Eight Men Arrested in Illinois for Illegally Hunting Deer Over Bait
The men shot at least six deer and one turkey over illegally placed bait piles of corn, molasses, and mineral salts, according to the Illinois Department of Natural Resources
Eight men have been arrested in southern Illinois for hunting deer and turkeys over illegal bait stations, the Illinois Department of Natural Resources (IDNR) said in a press release. The men, some of them non-residents, were also cited for the illegal take and possession of deer and turkey, hunting with falsified permits, unlawful transport of weapons, failure to use blaze orange, and a slew of other hunting-related infractions.
The investigation and subsequent arrests occurred on November 18, the opening day of the 2022 Illinois firearm season. During a search of 58-year-old Seth Speiser’s St. Clair County property, conservation officers discovered nine deer stands or blinds baited with corn, molasses, and mineral salts. Interviews with Speiser and the other violators turned up evidence of six illegally-taken whitetail deer and one turkey.
According to the IDNR, the non-residents hunting on Speiser’s property—27-year-old Kamdan Cox of Clarksville, Tennessee, 62-year-old Steve Pate of Marietta, Georgia, and 63-year-old Barry Northenor of Roswell, Georgia—were given resident hunting tags by another man who was arrested on the scene named Danny Cox. The 63-year-old Cox was charged with supplying resident tags to non-resident hunters, shooting an 8 and a 10-point buck over bait, as well failure to wear blaze orange, and the illegal possession of a road sign.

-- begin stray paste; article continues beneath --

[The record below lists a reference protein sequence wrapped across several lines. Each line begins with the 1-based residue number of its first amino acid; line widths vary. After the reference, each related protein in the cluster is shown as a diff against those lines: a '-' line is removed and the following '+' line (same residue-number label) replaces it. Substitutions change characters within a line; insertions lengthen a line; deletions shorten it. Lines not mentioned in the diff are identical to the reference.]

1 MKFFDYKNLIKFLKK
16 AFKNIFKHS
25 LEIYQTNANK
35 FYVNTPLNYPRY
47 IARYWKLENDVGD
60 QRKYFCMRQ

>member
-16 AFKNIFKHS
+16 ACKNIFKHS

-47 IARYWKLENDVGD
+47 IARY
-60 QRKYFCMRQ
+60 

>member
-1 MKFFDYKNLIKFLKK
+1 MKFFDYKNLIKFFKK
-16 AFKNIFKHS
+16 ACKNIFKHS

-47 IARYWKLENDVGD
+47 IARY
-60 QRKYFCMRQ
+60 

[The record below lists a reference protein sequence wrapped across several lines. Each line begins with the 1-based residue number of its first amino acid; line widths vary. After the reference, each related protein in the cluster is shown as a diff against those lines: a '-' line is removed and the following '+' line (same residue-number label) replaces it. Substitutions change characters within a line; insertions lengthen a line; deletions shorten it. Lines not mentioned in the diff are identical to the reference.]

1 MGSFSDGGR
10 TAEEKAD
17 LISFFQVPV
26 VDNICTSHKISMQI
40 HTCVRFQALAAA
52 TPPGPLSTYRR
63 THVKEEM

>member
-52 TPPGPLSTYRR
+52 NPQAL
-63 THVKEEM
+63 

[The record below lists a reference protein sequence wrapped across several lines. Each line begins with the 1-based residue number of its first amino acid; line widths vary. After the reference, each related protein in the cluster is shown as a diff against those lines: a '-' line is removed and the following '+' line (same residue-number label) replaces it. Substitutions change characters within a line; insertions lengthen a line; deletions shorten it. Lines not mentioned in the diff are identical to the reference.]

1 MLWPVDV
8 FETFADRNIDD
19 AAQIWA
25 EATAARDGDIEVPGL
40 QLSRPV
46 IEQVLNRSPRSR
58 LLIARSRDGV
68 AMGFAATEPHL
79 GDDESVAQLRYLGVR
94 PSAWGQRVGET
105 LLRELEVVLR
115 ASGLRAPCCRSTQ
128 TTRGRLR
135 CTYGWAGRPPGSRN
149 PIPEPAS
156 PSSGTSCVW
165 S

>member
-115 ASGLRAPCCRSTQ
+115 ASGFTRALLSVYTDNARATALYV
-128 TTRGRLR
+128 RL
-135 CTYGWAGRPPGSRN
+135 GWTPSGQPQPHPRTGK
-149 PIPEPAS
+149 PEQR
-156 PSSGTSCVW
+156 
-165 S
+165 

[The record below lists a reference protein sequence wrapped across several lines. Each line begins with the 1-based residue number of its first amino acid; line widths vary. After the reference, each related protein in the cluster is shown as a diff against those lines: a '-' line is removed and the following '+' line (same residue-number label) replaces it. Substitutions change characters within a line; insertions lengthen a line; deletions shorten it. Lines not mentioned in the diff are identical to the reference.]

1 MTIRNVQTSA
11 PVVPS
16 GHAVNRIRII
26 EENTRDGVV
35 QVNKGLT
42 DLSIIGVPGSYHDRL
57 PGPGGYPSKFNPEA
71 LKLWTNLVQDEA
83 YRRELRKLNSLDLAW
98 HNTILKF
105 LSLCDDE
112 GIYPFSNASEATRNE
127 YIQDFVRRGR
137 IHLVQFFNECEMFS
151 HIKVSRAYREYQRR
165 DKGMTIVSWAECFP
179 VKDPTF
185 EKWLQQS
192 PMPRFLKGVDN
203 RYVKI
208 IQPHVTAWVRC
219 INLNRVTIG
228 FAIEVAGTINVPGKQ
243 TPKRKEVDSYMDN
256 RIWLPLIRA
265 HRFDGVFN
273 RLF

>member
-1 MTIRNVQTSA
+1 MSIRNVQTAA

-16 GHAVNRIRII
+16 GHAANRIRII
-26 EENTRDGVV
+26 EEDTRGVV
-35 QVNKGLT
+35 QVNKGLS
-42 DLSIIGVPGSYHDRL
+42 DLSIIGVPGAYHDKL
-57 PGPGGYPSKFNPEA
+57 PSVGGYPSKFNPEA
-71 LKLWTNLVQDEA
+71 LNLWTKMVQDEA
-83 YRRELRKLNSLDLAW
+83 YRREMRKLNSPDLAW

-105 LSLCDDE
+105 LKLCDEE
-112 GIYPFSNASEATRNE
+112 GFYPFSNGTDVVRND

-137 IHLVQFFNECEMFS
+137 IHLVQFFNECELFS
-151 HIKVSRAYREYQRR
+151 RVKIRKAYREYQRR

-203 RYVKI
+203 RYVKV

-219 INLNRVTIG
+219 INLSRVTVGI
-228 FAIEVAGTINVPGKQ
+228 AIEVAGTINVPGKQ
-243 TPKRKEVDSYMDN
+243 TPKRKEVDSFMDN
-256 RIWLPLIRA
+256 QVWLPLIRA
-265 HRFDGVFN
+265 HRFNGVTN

Other accused individuals include 25-year-old Mitchell Speiser of Freeburg, Illinois, 24-year-old Brian Forrester of New Athens, and 32-year-old Kyle Cox of Belleville. All of the men have been issued citations and are now awaiting court dates.
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Hunting deer over bait was outlawed in Illinois in 2002. IDNR says the baiting prohibition was implemented in part to stop the spread of chronic wasting disease, but also as a way to reinforce the importance of fair chase ethics.
“Fair chase has been the standard for responsible hunters for more than 100 years, and these are the ethics we’ve chosen to live by here in Illinois,” said IDNR spokesperson Jayette Bolinski. “We want to give the animal a sporting chance and not cheat or trick it. We also discourage the use of bait because it causes deer to congregate at a food source, which can contribute to the spread of disease and make it more difficult to manage our herd and keep it healthy.”